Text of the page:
GETPRIORITY(2) System Calls Manual GETPRIORITY(2)
getpriority, setpriority - get/set process nice value
int getpriority(which, who)
int which, who;
int setpriority(which, who, niceval)
int which, who, niceval;
The nice value of a process, process group, or user, as indicated by
which and who is obtained with the getpriority() call and set with the
setpriority() call. Process nice values can range from -20 through 19.
The default nice value is 0; lower nice values cause more favorable
which is one of PRIO_PROCESS, PRIO_PGRP, or PRIO_USER, and who is
interpreted relative to which (a process identifier for PRIO_PROCESS,
process group identifier for PRIO_PGRP, and a user ID for PRIO_USER).
A zero value of who denotes the current process, process group, or
The getpriority() call returns the lowest numerical nice value of any
of the specified processes. The setpriority() call sets the nice val-
ues of all of the specified processes to the value specified by nice-
val. If niceval is less than -20, a value of -20 is used; if it is
greater than 19, a value of 19 is used. Only the super-user may use
negative nice values.
Since getpriority() can legitimately return the value -1, it is neces-
sary to clear the external variable errno prior to the call, then check
it afterward to determine if a -1 is an error or a legitimate value.
0 on success.
-1 on failure and sets errno to indicate the error.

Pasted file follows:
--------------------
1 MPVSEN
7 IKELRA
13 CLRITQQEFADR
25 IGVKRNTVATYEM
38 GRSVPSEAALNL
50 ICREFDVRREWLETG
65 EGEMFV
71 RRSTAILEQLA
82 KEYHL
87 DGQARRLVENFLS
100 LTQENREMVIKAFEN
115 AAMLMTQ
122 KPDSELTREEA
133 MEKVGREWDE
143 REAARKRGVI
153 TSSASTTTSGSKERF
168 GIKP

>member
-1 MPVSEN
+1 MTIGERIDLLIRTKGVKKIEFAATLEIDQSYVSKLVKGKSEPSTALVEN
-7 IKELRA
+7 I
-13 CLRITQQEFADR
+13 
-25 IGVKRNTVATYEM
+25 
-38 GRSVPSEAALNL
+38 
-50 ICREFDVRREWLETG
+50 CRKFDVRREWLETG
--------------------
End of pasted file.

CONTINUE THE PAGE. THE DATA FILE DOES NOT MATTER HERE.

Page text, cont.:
getpriority() and setpriority() may set errno to:
EINVAL which was not one of PRIO_PROCESS, PRIO_PGRP, or
ESRCH No process was located using the which and who values
In addition to the errors indicated above, setpriority() may fail with
one of the following errors returned:
EACCES The call to setpriority() would have changed a process'
nice value to a value lower than its current value, and
the effective user ID of the process executing the call
was not that of the super-user.
EPERM A process was located, but neither its effective nor
real user ID matched the effective user ID of the call-
er, and neither the effective nor the real user ID of
the process executing setpriority() was super-user.
nice(1), ps(1), fork(2V), nice(3v) renice(8)
It is not possible for the process executing setpriority() to lower any
other process down to its current nice value, without requiring super-
These system calls are misnamed. They get and set the nice value, not
the kernel scheduling priority. nice(1) discusses the relationship
between nice value and scheduling priority.
21 January 1990 GETPRIORITY(2)